On July 29, the 13th annual G.K. Chesterton Pilgrimage will take place in England between London and Beaconsfield, from the church where the British writer was baptized to the town west of the English capital where he died in 1936.
The 27-mile walk, organized by the Catholic G.K. Chesterton Society, is an initiative in support of the writer’s cause for beatification, which is not opened yet.
The pilgrimage started with a conference organized in London 14 years ago by the U.S.-based Chesterton Society to reflect on the validity of a hypothetical cause of beatification for Chesterton.
After underlining the possible “holiness” of Gilbert Keith Chesterton, the speakers came to the conclusion that the society, not being Catholic, could not promote the cause. But among the participants was Stuart McCullough, who himself converted to Catholicism years before precisely by reading Chesterton. Back home, McCullough opened a website and printed a prayer card. Doing so, he became the founder of what is today the Catholic G.K. Chesterton Society.
The first pilgrimage took place in 2011 with four people and grew to what is now more than 100 people who participate in the event. The number of pilgrims is always a surprise.
“Nobody ever books to come; it’s very Chestertonian,” McCullough told CNA, alluding to the whimsical, free-spirited character of the famous apologist and author of “The Napoleon of Notting Hill.”
The walk begins in front of St. George Anglican Church, located on Campden Hill in London, where Chesterton was baptized in 1874 at 1 month old. The pilgrims will then walk along the canal, into the countryside, and will attend a Mass at a convent, where the bishop of Northampton, David Oakley, will preach. The pilgrimage will end at Beaconsfield, where Chesterton lived later in life and was buried.
The spirituality of gratitude
The participants, who come from various backgrounds, will unite in prayer, asking for the intercession of Chesterton, whom McCullough believes is a saint. The core of Chesterton’s spirituality could be described as “gratitude to God for everything,” according to McCullough.
“He really had a sense of being thankful to God for everything, for all the things we just take for granted, all day. He had absolute thanks to God,” McCullough said.
Chesterton himself confided this: “You say grace before meals. All right. But I say grace before the concert and the opera, and grace before the play and pantomime, and grace before I open a book, and grace before sketching, painting, swimming, fencing, boxing, walking, playing, dancing, and grace before I dip the pen in the ink.”
A pro-life approach
McCullough along with his wife runs the Good Counsel Network, a Catholic pro-life organization that helps pregnant women and organizes prayer vigils outside of abortion clinics. He chose to give a touch resolutely pro-life to this pilgrimage. Year after year, the organizers have raised more than £20,000 (more than $25,000) for projects supporting mothers and babies.
Chesterton “was totally pro-life,” McCullough asserted. “If Chesterton was alive today, he would be at the forefront of the pro-life movement. He was living in England before abortion was legal, but he wrote against abortion. His poem ‘By the babe unborn’ is incredible,” McCullough said, adding that “Chesterton wrote against eugenics, and it wasn’t popular to be against eugenics then. Most mainstream politicians in England were quite in favor of eugenics. He was ahead of his time.”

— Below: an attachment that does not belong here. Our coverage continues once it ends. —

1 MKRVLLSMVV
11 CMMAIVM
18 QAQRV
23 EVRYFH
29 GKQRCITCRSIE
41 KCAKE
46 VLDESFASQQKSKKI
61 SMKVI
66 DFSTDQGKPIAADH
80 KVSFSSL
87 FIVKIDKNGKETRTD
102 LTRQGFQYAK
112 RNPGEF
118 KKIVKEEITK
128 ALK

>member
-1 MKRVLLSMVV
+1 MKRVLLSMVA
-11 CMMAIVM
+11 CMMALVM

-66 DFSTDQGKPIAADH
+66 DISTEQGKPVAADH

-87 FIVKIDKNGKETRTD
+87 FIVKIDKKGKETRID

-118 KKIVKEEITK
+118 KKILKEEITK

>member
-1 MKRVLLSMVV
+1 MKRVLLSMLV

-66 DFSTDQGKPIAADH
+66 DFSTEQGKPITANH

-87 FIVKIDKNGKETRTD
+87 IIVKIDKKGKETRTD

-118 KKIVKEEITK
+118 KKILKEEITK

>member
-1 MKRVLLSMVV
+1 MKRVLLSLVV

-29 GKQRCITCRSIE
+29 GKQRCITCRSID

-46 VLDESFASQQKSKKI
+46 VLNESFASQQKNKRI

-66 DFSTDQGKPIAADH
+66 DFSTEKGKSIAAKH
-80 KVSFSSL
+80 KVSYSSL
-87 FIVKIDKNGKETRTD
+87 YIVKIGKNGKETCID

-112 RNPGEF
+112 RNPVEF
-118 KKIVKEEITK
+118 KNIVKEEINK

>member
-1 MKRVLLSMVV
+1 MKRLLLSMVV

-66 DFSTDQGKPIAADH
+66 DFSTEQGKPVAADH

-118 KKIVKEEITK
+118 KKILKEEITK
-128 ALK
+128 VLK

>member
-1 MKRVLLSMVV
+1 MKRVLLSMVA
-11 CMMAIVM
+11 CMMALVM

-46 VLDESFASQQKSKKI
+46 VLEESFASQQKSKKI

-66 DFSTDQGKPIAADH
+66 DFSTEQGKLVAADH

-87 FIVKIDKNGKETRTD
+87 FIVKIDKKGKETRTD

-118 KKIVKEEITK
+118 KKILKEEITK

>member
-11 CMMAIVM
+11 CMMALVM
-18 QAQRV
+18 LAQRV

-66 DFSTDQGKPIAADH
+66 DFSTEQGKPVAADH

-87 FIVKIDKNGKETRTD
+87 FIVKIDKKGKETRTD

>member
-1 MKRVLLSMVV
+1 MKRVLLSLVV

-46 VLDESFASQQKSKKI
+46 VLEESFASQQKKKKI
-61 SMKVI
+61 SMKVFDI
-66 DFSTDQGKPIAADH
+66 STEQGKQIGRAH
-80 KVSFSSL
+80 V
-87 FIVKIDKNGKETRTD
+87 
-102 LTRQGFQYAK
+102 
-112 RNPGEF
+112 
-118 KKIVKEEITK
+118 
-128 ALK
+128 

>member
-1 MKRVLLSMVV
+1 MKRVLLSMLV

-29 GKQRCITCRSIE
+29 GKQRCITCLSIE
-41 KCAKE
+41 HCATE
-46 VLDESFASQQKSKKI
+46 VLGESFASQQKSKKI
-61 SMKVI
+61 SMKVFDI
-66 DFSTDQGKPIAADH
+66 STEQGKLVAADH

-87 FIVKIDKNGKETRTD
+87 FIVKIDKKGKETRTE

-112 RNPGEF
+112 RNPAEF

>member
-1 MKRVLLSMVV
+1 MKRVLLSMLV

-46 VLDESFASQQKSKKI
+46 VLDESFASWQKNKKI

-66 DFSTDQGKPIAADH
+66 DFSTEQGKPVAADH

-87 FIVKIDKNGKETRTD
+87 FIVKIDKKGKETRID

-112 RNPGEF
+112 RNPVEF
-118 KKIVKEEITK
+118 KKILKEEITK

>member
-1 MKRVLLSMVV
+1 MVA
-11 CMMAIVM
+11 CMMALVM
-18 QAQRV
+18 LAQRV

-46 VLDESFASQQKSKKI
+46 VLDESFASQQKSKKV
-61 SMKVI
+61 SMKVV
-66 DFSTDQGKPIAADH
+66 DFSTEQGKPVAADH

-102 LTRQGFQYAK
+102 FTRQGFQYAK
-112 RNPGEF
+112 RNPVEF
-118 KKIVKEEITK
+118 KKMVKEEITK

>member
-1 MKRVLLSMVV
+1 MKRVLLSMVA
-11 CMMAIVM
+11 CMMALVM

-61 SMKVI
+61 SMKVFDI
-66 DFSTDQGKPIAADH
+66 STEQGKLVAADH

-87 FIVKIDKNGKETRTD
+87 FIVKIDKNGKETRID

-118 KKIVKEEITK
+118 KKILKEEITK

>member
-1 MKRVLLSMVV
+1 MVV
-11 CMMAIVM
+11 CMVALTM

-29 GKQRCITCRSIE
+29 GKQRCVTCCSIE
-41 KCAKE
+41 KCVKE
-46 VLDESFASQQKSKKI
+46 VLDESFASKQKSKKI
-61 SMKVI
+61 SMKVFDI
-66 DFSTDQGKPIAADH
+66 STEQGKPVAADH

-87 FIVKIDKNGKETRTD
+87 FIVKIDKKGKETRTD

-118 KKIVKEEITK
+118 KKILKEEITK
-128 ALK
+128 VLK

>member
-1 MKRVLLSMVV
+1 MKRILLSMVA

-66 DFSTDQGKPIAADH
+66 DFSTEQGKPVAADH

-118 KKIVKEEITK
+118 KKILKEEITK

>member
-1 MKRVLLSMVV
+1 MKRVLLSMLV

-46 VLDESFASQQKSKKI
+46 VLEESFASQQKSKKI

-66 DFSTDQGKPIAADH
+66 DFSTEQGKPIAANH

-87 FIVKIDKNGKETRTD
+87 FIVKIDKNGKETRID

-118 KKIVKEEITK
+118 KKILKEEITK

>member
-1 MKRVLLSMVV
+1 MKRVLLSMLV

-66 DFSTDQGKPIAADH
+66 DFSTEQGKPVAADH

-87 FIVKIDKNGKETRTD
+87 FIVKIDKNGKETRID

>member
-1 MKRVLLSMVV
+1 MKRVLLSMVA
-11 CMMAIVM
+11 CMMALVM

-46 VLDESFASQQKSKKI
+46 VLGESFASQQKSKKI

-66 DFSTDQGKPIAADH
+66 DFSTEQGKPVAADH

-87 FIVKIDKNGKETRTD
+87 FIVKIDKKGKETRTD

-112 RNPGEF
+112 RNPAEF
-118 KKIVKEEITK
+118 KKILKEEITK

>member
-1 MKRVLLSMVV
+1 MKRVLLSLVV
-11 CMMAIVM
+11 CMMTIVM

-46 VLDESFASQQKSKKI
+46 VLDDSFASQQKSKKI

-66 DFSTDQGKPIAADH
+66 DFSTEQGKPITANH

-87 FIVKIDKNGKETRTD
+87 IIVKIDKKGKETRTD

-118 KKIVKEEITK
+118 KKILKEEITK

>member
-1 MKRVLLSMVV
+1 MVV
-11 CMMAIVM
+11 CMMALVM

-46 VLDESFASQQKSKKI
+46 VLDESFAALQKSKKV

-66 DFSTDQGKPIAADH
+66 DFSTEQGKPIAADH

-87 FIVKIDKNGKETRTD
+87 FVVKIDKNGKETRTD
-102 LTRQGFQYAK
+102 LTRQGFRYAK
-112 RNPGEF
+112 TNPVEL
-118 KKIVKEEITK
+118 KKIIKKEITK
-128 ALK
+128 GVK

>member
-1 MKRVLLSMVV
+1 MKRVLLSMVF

Almost 90 years after his death, Chesterton’s beatification cause remains controversial. In 2012, the then bishop of Northampton, Peter John Haworth Doyle, opened an investigation into the matter before choosing not to open the cause.
McCullough said the new bishop, Oakley, may be amenable to opening the cause and believes the bishop’s decision to preach for the pilgrims is “a good step in the right direction.”
The pilgrimage has received support from a few groups around the world, including Italy and the U.S. In addition to the prayer published by the Catholic G.K. Chesterton Society — and translated in various languages including Igbo, Hungarian, Croatian, Urdu, and Lithuanian — those who want to join the initiative can send their intentions to the organizers.
The eventual cause of beatification requires a miracle through Chesterton’s intercession. For the moment, McCullough admitted, the promoters of the cause are confronted with a problem.
“The main thing that Chesterton does,” he explained, “is convert people to the faith. It’s a good thing, but when it comes to beatifying somebody, it doesn’t count.”
Even if “the whole of England converts tomorrow because of Chesterton, even if its 66 million people become Catholics,” McCullough argued, the Church needs a “very clear physical healing” to proceed to beatification.
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Nevertheless, every year the pilgrims testify that their prayers have been answered, according to McCullough.
“A woman asked for her husband to become Catholic, and the next year he came on the pilgrimage as a Catholic. Another woman shared that she’s going to be late to the pilgrimage because last year she was praying for her grandson to become Catholic, and this year he’s starting his baptism course and she’s going with him,” McCullough shared. “We see all the time constant conversions.”
Brought up as a Unitarian, Chesterton gradually moved closer to the Catholic Church until coming into full communion in 1922. He wrote numerous books in defense of the Catholic faith.
Whether officially a saint or not, Chesterton continues to inspire pilgrims from the age of 12 up until their 70s and beyond. And in his spirit, after the final prayer at his grave, the pilgrims will be popping into Chesterton’s pub, where he used to spend most of his time writing.